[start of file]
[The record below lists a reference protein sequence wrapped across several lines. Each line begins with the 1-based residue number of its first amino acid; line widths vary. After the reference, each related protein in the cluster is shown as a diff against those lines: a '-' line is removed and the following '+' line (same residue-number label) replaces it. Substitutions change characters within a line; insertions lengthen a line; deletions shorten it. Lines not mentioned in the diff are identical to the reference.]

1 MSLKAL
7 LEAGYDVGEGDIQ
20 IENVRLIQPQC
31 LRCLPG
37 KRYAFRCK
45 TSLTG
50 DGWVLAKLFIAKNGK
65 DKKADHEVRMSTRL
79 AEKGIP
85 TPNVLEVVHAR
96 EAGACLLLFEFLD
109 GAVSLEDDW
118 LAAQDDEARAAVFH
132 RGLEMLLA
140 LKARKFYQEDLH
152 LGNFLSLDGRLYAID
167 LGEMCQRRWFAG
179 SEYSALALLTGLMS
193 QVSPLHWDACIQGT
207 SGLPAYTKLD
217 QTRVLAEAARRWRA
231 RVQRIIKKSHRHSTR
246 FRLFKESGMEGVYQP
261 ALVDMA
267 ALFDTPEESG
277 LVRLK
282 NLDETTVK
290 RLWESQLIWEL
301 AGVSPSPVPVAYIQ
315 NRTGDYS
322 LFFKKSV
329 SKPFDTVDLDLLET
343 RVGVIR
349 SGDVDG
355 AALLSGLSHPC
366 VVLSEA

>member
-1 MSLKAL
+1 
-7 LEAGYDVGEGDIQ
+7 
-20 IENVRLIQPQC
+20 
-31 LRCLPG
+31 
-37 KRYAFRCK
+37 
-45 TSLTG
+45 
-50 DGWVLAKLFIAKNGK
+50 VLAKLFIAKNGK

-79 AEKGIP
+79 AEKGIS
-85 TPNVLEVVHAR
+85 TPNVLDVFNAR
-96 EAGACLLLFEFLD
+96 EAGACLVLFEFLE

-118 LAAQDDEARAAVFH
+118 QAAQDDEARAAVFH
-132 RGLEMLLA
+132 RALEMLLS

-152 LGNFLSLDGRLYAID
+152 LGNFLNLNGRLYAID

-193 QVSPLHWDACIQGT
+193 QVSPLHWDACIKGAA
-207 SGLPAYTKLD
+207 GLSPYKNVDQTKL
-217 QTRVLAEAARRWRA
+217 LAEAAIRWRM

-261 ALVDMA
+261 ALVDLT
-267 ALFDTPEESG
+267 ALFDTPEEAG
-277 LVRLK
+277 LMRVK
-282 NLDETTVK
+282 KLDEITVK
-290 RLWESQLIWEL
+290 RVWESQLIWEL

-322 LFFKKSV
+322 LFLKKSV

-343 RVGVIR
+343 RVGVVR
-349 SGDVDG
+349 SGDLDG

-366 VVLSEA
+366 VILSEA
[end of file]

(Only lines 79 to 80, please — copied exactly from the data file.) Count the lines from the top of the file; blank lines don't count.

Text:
-290 RLWESQLIWEL
+290 RVWESQLIWEL